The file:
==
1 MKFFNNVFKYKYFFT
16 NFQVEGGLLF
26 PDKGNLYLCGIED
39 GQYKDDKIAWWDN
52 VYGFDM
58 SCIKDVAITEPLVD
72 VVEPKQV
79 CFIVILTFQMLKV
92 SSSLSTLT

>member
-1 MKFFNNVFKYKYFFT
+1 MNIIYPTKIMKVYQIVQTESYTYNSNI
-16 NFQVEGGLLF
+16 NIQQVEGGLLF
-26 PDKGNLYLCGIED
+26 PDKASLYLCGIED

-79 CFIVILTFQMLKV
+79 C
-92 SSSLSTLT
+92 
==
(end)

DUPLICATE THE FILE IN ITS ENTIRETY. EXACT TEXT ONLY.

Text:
1 MKFFNNVFKYKYFFT
16 NFQVEGGLLF
26 PDKGNLYLCGIED
39 GQYKDDKIAWWDN
52 VYGFDM
58 SCIKDVAITEPLVD
72 VVEPKQV
79 CFIVILTFQMLKV
92 SSSLSTLT

>member
-1 MKFFNNVFKYKYFFT
+1 MNIIYPTKIMKVYQIVQTESYTYNSNI
-16 NFQVEGGLLF
+16 NIQQVEGGLLF
-26 PDKGNLYLCGIED
+26 PDKASLYLCGIED

-79 CFIVILTFQMLKV
+79 C
-92 SSSLSTLT
+92 